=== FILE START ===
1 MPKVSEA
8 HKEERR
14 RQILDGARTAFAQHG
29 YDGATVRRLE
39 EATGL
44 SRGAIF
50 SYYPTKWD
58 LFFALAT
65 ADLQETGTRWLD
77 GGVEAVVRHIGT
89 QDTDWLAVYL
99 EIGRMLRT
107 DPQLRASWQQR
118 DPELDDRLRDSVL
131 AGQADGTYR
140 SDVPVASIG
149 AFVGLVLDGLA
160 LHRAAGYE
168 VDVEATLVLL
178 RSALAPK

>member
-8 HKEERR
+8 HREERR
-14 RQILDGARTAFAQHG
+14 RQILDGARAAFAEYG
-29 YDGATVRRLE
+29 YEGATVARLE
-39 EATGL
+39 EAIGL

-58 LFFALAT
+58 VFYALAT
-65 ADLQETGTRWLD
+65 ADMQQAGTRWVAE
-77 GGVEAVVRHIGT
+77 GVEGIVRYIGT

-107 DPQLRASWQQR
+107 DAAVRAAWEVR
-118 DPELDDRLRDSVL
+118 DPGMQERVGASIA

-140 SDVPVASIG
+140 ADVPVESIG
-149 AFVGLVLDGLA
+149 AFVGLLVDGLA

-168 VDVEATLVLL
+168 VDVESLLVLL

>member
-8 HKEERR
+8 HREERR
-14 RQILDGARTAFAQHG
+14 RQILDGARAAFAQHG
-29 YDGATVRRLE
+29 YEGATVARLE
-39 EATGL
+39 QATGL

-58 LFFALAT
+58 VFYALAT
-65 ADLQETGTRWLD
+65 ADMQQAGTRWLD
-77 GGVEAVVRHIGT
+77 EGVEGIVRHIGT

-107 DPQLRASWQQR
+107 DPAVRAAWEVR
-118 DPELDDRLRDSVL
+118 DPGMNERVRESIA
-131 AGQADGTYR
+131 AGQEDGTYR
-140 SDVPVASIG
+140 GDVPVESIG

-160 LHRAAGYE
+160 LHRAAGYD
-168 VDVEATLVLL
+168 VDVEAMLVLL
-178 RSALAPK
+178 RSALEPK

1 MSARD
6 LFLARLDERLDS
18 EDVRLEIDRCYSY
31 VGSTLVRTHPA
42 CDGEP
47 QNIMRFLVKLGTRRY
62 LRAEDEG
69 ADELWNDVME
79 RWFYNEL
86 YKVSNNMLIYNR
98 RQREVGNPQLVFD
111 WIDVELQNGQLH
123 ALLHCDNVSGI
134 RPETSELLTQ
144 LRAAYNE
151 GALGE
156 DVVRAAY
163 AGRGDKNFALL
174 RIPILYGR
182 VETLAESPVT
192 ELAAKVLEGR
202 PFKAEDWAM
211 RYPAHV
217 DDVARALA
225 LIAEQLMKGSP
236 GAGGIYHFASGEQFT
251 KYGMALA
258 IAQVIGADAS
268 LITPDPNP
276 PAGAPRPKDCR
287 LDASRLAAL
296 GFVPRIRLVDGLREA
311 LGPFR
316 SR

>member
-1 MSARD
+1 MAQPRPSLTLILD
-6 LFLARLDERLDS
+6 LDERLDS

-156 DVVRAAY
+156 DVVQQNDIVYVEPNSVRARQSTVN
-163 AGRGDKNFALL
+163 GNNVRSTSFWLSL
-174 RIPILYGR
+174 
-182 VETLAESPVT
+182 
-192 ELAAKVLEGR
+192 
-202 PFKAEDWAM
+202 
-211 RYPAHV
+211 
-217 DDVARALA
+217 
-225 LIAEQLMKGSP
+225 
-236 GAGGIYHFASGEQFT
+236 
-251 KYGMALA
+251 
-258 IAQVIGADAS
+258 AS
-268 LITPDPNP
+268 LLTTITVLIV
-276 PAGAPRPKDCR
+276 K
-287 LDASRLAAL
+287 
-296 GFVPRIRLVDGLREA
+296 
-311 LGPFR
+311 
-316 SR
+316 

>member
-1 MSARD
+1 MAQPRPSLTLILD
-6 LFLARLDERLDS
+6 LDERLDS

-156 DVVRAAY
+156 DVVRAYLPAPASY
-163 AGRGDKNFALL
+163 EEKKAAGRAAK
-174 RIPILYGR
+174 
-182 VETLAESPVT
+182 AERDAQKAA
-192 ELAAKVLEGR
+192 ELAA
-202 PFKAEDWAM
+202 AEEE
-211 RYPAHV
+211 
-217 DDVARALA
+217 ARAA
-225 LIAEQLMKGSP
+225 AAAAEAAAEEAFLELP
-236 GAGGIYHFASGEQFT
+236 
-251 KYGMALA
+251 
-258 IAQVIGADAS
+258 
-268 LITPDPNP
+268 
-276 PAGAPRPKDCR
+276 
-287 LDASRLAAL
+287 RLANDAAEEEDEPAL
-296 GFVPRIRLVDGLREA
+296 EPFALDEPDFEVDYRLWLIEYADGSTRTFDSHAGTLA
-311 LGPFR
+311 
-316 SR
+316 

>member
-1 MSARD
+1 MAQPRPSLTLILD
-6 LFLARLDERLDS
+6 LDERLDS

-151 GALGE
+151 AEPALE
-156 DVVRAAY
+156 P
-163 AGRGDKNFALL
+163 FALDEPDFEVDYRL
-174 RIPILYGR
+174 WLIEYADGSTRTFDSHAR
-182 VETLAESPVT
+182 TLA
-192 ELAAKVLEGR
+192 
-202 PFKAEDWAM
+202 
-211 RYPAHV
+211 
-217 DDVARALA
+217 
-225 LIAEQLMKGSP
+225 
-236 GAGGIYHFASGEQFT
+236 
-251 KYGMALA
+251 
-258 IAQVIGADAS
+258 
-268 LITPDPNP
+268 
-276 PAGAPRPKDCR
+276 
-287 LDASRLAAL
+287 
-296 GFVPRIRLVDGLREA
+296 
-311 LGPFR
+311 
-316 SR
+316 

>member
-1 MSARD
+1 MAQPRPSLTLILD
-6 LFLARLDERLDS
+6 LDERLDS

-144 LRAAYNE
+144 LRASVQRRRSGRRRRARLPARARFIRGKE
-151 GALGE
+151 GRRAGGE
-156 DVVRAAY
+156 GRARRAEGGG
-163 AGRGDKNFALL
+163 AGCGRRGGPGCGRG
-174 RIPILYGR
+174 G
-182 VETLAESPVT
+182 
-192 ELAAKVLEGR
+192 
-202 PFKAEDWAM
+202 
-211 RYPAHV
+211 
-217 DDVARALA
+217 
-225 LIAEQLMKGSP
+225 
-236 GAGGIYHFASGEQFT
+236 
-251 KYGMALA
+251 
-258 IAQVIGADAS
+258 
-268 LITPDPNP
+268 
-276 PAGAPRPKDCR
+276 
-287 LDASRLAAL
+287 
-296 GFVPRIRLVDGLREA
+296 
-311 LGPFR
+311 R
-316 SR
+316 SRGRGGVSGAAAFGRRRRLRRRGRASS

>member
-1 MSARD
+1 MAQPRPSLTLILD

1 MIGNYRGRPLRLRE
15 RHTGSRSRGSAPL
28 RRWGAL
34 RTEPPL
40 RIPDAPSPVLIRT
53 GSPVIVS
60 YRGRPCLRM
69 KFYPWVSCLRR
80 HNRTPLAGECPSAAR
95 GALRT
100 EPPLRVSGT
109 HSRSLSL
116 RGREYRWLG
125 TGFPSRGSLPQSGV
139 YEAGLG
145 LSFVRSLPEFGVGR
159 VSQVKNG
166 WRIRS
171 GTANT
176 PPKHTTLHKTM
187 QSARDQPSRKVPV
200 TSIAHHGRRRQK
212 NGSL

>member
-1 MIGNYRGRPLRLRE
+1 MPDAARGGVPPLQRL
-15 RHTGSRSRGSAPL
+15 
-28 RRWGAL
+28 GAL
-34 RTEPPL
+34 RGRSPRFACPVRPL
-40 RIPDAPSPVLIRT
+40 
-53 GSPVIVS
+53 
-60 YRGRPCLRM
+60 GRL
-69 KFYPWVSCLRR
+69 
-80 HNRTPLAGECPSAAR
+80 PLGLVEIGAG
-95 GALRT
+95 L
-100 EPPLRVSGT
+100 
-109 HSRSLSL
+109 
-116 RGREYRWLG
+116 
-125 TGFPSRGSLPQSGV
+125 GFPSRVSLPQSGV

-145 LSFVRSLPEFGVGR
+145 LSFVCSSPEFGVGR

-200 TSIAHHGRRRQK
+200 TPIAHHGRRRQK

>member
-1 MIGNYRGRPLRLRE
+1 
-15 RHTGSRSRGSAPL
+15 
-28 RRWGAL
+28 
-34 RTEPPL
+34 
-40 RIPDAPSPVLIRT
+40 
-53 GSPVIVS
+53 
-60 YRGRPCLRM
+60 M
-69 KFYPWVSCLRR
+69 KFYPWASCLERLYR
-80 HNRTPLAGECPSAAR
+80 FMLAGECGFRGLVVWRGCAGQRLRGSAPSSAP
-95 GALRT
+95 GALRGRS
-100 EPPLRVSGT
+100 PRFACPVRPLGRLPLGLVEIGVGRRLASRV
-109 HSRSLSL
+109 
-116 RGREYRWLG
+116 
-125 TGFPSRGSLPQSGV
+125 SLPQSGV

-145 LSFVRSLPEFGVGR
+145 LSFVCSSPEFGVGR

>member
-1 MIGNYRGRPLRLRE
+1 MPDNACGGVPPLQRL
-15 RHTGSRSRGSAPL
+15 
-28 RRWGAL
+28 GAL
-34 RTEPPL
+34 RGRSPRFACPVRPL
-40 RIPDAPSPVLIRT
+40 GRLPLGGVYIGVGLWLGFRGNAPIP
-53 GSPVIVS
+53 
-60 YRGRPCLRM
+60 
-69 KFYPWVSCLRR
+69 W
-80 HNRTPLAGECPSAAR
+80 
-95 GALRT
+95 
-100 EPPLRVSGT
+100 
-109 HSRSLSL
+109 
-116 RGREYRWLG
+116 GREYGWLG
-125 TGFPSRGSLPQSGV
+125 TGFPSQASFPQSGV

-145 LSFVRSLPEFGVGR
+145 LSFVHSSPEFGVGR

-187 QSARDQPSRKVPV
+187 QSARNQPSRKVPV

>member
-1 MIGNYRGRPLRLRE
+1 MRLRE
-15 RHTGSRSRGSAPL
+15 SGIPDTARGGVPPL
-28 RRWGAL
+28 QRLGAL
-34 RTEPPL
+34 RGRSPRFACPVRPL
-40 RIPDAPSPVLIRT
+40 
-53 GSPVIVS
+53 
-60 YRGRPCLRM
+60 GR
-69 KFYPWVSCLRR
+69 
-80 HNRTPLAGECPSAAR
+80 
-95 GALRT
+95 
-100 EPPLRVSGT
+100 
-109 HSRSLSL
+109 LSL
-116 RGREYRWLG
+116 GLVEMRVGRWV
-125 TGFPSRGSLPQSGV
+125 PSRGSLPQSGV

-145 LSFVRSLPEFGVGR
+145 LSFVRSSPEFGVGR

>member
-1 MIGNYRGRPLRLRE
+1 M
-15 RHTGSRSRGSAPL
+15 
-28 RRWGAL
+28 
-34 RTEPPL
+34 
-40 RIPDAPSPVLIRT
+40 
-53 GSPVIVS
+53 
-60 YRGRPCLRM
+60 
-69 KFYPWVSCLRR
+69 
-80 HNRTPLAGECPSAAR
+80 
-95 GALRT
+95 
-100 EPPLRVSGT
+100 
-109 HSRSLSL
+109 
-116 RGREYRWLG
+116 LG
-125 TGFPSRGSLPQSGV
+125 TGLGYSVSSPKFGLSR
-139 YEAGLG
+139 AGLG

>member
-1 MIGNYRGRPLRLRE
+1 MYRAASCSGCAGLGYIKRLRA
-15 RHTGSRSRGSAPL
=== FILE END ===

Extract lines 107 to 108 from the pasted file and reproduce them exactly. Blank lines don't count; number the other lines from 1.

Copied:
311 LGPFR
316 SR